Wednesday, January 23, 2008

Might Makes Truth

I take several multi-layered hats off my pleated brow in respect to the International Code of Botanical Nomenclature. Back in 1994 they codified the byzantine business of naming plants.
Now this is a monumental task. As you may know, living things are represented in the scientific literature and texts in a hierarchical arrangement. This means that they are grouped in descending layers according to increasingly detailed criteria. The theory is that the arrangement reflects the evolutionary descent of the species. The arrangement, from general to specific, is as follows:

Kingdom, Division, Class, Order, Family, Genus, Species, Subspecies, Variety, Cultivated Variety, Form.

The codification looks to reduce or eliminate confusion and reckless habits in the taxonomic culture. As an example, take the orb-weaving spider. Its genus name is Pachygnatha and its species name is zappa. Zappa? Indeed, it is a tribute to the late Frank Zappa, the prolific electric guitarist of the Psychedelic Age of the mid-20th century. Evidently, a black mark on the spider was inspired by Frank's late mustache. The turmoil that results from such a designation can only be imagined. After all, the science behind the hierarchy is staid, peer reviewed, unyielding, unassailable, and dependable, and the scientific communities that surround it are stabilized by its influence. Open the nomenclature to guitarists, and who knows what vermin, vagrants, villians, and vagabonds will infiltrate the hierarchy. Imagine the pressure on simple postulates and theorems! Instability would result and cascade throughout the web of scientific disciplines. Who would want his name connected with collapse of ideas?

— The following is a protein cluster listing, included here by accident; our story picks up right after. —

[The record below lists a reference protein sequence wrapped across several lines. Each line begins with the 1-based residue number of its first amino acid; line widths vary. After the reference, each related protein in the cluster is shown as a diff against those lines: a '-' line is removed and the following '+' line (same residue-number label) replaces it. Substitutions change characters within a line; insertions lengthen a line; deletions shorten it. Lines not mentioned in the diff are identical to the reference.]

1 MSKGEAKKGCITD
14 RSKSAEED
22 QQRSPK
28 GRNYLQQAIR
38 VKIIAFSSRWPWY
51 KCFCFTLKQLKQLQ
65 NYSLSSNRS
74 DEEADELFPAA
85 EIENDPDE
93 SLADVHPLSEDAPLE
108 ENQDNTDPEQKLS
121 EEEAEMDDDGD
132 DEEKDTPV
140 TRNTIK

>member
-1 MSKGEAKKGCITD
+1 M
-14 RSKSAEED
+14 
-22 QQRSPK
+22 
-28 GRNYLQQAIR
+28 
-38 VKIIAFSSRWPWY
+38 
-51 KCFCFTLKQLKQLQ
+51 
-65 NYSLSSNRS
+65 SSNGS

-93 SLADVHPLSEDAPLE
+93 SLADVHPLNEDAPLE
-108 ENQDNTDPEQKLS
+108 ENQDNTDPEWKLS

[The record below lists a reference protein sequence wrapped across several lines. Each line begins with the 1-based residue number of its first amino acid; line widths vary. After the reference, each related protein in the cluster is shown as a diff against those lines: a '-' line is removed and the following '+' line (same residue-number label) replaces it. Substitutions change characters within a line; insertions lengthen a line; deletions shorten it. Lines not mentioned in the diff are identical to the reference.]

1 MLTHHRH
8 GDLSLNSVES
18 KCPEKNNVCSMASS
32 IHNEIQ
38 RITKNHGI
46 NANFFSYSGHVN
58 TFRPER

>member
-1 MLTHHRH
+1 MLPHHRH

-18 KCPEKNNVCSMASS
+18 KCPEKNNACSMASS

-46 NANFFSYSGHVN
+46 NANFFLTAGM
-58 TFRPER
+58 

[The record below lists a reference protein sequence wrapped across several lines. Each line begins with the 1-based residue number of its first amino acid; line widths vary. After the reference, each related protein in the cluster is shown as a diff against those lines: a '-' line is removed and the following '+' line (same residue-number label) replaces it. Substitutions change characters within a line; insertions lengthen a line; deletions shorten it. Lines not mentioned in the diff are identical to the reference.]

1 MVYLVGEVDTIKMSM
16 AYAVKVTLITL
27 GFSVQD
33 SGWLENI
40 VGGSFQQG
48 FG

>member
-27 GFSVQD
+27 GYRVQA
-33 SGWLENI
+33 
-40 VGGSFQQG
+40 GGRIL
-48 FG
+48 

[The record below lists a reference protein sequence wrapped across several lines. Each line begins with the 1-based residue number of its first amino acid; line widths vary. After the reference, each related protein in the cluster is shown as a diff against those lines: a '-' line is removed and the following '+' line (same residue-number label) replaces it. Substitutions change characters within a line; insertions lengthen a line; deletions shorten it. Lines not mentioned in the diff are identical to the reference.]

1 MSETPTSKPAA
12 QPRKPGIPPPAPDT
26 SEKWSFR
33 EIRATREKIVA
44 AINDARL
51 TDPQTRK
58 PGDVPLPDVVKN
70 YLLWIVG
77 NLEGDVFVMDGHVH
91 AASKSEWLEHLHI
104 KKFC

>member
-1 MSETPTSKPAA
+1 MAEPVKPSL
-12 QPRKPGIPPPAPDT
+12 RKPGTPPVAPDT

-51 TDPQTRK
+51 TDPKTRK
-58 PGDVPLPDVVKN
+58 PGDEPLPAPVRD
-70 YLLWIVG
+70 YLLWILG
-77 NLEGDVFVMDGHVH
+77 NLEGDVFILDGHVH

The scientific rationale of hierarchy, at a glance: